ACE2 is a monocarboxypeptidase that plays an essential role in maintaining the balance of the renin–angiotensin system [18]. ACE2, a homolog of ACE, is a type I transmembrane protein and is known to play a beneficial role in diabetes, hypertension, and cardiovascular diseases [19,20]. ACE2 is involved in the cleavage of Angiotensin I (Ang-I) to Ang 1-9 and Angiotensin II (Ang-II) to Ang 1-7 [21]. ACE2 can also cleave several other peptides that are unrelated to the renin–angiotensin system [22]. Ang 1-7 exerts anti-inflammatory and antifibrotic action, stimulates the release of nitric oxide, and reduces blood pressure. In the absence of ACE2, Ang-II causes an increase in blood pressure, oxidative stress, inflammation, and fibrosis [23]. The deficiency of ACE2 causes impaired cardiac contractility and leads to the up-regulation of hypoxia-induced genes, suggesting a link with myocardial ischemia [21]. Since ACE2 is the primary route of Ang-II removal and generation of Ang (1-7) in the heart, during SARS-CoV-2 infection, virus-induced internalization and loss of ACE2 are expected to compromise the cardiac function and worsen the condition of patients with underlying CVD [23,24].

ACE2 is expressed in pancreatic acinar and islet cells [25]. ACE2, both dependent and independent of Ang (1-7), is linked to β-cell function and glucose control [26,27]. Loss of ACE2 causes a reduction in GLUT4 and increased insulin resistance, while the introduction of recombinant ACE2 reduces the progression of diabetic nephropathy [28,29]. The anti-inflammatory and antioxidant role of ACE2/Ang (1-7) system protects lung tissues [30] and a decrease in the expression of ACE2 in diabetes mellitus patients predisposes them to severe lung injury on the infection [20,31]. Indeed, people with diabetes and obesity are more prone to hospitalization due to SARS-CoV-2 infection [32].

ACE2 is an extensively studied target for developing a potential treatment for the SARS-CoV-2. Zhang and group compiled a series of approaches used to target ACE2 and its related pathways [10]. One of the strategies is to block the ACE2 receptor using antibody or small molecules. Also, ACE2 receptor-mediated entry of the virus involves the role of transmembrane protease, serine 2 (TMPRSS2). Inhibitors of TMPRSS2 may serve as a promising candidate for targeting SARC-CoV-2 [33]. The soluble form of ACE2 is also being evaluated as an approach to target SARS-CoV-2 [34]. The soluble ACE2 lacks the transmembrane domain and can compete with the membrane-bound ACE2, limiting the binding of viral particles to the surface-bound, full-length ACE2. This may restrict the entry of SARS-CoV-2 and other coronaviruses using ACE2 as the host receptor. Short ACE2 variants are also reported to have improved pharmacokinetic properties and can undergo glomerular filtration and tubular uptake, thus serving as a potential therapeutic approach in the treatment of acute kidney injury [35].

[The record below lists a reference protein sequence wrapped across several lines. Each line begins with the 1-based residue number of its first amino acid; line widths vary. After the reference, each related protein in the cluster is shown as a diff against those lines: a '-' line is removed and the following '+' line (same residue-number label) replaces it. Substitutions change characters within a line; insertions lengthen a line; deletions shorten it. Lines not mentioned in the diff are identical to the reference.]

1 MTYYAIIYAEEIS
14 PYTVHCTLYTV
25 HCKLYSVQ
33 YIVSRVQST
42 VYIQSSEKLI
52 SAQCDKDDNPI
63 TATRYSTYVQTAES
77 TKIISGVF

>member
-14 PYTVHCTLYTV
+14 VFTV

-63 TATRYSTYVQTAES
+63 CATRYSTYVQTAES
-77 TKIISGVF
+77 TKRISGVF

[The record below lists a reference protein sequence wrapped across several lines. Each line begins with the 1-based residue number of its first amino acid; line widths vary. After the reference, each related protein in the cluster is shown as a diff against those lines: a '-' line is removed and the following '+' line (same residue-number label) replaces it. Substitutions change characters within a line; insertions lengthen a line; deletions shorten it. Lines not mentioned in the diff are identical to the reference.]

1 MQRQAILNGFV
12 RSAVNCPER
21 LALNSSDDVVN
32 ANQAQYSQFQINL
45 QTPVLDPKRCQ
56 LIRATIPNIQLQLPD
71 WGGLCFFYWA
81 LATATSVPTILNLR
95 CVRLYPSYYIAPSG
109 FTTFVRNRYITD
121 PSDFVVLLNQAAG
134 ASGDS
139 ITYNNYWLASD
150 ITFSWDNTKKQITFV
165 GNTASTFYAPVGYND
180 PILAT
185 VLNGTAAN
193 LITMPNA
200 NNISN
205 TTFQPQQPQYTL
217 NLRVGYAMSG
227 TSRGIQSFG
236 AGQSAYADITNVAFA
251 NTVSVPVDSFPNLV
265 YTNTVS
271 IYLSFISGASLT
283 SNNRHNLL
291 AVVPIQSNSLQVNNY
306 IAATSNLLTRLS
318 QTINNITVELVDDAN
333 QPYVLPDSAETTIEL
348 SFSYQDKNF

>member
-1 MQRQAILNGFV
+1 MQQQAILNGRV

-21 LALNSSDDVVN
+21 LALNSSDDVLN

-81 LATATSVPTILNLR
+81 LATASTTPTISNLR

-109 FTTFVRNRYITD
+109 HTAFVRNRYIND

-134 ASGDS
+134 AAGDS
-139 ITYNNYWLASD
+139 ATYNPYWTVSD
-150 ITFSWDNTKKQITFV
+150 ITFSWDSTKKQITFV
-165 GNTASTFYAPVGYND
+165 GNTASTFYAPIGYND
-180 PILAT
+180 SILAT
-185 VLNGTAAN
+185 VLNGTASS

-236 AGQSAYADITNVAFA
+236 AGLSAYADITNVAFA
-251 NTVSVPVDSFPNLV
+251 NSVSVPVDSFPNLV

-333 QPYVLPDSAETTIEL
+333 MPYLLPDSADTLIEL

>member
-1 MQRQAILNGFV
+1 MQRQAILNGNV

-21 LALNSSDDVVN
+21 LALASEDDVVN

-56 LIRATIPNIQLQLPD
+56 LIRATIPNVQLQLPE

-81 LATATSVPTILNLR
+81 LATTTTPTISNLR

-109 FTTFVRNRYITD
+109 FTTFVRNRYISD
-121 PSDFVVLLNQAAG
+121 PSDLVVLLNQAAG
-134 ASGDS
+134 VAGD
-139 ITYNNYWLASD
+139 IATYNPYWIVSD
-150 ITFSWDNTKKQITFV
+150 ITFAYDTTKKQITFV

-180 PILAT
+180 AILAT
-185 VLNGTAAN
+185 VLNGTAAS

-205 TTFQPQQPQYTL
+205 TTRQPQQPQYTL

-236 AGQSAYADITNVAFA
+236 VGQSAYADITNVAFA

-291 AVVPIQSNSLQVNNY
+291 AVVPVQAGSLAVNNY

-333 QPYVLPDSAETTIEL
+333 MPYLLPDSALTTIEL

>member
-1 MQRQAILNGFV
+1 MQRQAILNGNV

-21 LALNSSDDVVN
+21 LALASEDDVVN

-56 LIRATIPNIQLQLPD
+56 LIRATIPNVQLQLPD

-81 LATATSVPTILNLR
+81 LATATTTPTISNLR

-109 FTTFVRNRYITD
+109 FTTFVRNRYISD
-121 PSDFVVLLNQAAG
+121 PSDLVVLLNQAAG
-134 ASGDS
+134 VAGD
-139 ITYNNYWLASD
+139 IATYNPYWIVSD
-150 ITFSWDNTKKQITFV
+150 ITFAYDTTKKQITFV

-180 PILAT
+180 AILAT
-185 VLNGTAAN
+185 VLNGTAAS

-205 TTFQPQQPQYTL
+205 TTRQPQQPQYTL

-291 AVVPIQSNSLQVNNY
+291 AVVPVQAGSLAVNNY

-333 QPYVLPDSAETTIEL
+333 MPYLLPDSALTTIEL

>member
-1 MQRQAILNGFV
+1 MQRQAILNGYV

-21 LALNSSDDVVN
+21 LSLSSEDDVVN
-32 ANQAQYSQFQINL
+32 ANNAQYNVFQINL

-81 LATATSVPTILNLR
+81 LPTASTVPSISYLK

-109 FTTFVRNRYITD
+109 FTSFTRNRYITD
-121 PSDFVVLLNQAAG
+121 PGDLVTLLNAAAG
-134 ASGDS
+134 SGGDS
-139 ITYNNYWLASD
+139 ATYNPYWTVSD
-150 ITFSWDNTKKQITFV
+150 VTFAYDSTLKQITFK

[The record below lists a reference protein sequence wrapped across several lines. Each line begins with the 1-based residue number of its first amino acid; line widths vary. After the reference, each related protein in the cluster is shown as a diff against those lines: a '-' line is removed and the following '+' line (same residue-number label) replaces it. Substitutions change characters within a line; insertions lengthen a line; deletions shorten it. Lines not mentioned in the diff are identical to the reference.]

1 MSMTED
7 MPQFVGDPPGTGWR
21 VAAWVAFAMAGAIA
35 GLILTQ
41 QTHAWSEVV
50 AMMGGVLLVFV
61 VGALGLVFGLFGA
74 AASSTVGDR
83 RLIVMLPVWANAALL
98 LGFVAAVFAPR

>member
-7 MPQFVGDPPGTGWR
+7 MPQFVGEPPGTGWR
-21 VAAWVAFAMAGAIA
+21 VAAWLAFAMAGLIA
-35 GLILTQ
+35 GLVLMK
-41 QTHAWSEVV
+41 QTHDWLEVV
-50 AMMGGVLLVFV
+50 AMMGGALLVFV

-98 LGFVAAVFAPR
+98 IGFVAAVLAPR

Alternative splicing plays an essential role in human development and is also linked to several diseases [36]. The isoforms arising due to alternative splicing may have different structure and functions [37]. Alternative splicing is regulated by RNA binding proteins that dictate exon inclusion or skipping. Functional characterization of alternatively spliced isoforms helps in understanding the diverse roles of target protein in the cell. The human ACE2 gene contains 18 coding exons that encode a protein containing 805 amino acids. The amino acids encoded by the first exon includes the signal peptide as well as several critical residues responsible for the binding of the SARS-CoV-2 spike protein. The transmembrane domain of ACE2 includes amino acid 741-764 (encoded by exon E17) necessary for membrane attachment [38]. So far, there are two reported isoforms of the human ACE2 that differ in the coding region (Uniprot ID: Q9BYF1-1 and Q9BYF1-2). The larger variant with 18 coding exons encodes a full-length protein of 805 amino acids while the smaller variant gets terminated after coding exon 12 and encodes a soluble isoform of 555 amino acids. An alternative 5′-untranslated exon was also identified in an earlier study [39]. Keeping in mind the importance of alternative splicing, we studied the alternative splicing patterns of the ACE2 gene using computational tools.

Identification of novel exons using bioinformatics

The genomic sequence of the human ACE2 gene was analyzed using gene (FGENESH) and exon finding tool (FEX) [40–42]. After manual curation, several novel exons in the sequence were predicted that could participate in alternative splicing with the reported exons. As seen in Figure 2, novel exons were predicted in the 5′UTR, intronic regions as well as in the 3′UTR. The splicing pattern of predicted novel exons N1-N5 is shown in Figure 2A. Each novel exon, N1, N2, and N3, is capable of replacing exons E1, E2, and E3 from the mature transcript and splicing directly with exon E4. Similarly, novel exon N4 may splice with E6 and N5 with exon E9, replacing all upstream exons, resulting in a truncated ACE2. Alternatively spliced transcripts containing these novel exons (N1-N5) would, in theory, code for isoforms lacking the N-termini required to bind the spike protein of the SARS-CoV-2 and thus may limit the entry of the virus in the host cell. The N-terminal amino acid sequences encoded by these novel predicted isoforms were aligned with the reported isoform using Clustal Omega (Supplementary Figure S1).

Prediction of novel exons that may cause variation at N-terminal due to alternative splicing

Figure 2
Prediction of novel exons that may cause variation at N-terminal due to alternative splicing